So starting in 1852, a few select jewelers, bankers, and entrepreneurs began minting small denomination gold coins in response to this lack of circulating currency. Many were minted with the initials of those who struck them, including:
- Deriberpie & Nouizillet “DN” (coins from 1852-1853)
- Antoine Louis Nouizillet “N” (coins from 1852-1856),
- Gaime, Guillemot & Co. “GG” (coins of 1853),
- M. Deriberpie “DERI(B)” (coins from 1853-1854),
- Frontier, Deviercy & Co. “FD” (coins from 1853-1860),
- George Ladd “GL” (coins of 1854, 1857),
- Nouizillet & Routhier “NR” (coins of 1855),
- Robert B. Gray “G” (coins from 1856-1871)
- California Jewelry Co “L” (coins from 1871),
- Hershfield & Mitchell “H” (coins of 1871)
Together they created 25 cent, 50 cent, and one dollar gold denominations with the easily recognizable Liberty Head on the obverse, and struck in octagonal and round formats.
The use of the Indian Head design on the obverse did not commence until 1868, several years after the introduction and circulation of the similarly designed U.S. Indian Head cent.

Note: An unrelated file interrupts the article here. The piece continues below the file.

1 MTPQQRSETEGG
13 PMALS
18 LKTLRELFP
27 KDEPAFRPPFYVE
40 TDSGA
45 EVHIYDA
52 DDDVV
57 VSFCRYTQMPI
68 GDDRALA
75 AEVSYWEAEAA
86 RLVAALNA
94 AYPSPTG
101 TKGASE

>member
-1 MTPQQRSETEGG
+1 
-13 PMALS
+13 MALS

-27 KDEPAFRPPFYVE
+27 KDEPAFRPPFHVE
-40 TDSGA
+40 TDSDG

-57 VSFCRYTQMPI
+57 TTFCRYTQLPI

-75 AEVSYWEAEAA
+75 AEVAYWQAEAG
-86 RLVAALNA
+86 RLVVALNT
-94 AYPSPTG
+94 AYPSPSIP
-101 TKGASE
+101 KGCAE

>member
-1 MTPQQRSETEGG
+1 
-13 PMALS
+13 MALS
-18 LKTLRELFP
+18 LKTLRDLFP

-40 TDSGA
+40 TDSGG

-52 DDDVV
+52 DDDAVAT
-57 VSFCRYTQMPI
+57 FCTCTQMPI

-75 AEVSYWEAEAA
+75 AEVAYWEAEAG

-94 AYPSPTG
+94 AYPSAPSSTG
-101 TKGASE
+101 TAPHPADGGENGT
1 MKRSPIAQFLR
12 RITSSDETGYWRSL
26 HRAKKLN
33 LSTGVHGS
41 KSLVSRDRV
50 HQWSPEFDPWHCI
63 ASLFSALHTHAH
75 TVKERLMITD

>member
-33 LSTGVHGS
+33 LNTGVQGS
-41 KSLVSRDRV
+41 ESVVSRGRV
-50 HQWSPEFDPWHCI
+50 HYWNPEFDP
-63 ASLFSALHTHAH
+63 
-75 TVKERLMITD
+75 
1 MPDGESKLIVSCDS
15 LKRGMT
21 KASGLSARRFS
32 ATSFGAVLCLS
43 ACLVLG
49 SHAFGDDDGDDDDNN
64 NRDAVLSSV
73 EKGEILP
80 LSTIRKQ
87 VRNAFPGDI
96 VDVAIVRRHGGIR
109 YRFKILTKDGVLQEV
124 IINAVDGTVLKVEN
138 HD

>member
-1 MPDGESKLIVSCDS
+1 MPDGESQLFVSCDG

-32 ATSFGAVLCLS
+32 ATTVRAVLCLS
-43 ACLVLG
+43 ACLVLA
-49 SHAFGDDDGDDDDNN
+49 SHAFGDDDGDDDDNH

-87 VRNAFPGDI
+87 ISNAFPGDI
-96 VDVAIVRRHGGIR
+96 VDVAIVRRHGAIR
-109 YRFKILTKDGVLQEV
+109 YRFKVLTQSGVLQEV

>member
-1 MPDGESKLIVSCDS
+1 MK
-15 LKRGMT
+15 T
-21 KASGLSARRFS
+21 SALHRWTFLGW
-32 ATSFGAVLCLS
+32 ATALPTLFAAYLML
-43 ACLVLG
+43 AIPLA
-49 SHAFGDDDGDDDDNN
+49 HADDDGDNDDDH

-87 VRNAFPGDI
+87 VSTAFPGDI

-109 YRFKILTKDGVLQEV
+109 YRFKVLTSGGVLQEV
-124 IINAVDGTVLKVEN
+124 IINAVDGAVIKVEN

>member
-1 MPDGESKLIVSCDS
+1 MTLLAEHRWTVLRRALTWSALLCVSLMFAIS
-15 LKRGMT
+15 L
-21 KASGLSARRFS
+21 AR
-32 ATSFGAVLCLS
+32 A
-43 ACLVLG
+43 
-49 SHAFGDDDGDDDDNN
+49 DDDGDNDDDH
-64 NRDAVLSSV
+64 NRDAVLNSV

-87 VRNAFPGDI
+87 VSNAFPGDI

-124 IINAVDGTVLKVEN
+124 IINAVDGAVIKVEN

These newly circulating coins must have made commerce much more convenient.
Collecting California Fractional Gold
California Fractional gold coins are divided into three categories, or “Periods.” These include:
Period 1 – Gold Rush small change, 1852-1856. 141 different varieties. These issues circulated as money.
Period 2 – Suppressed Jeweler’s Issues, 1859-1882. 426 different varieties.
Period 3 – Herman Kroll Issues, 1883-(?)
There are many fascinating issues and ways to collect California Fractional Gold and, best of all, many of these historic and unique issues are quite affordable, especially compared to other gold series, including the larger denomination Pioneer Gold issues struck during the early to mid-1850s.
Twelve coins make up a “Type Set” of California Fractional Gold. This consists of three denominations (25¢, 50¢ and $1) with Liberty and Indian Head motifs in octagonal and round formats.
There are 567 varieties of California Fractional Gold in all, not including the Kroll issues from Period Three.